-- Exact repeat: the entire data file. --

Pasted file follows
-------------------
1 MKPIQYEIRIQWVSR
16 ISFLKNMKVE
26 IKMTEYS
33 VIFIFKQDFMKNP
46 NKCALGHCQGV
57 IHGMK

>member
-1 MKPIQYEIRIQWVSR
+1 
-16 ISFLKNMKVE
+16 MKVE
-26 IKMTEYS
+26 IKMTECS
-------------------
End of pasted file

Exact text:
1 MKPIQYEIRIQWVSR
16 ISFLKNMKVE
26 IKMTEYS
33 VIFIFKQDFMKNP
46 NKCALGHCQGV
57 IHGMK

>member
-1 MKPIQYEIRIQWVSR
+1 
-16 ISFLKNMKVE
+16 MKVE
-26 IKMTEYS
+26 IKMTECS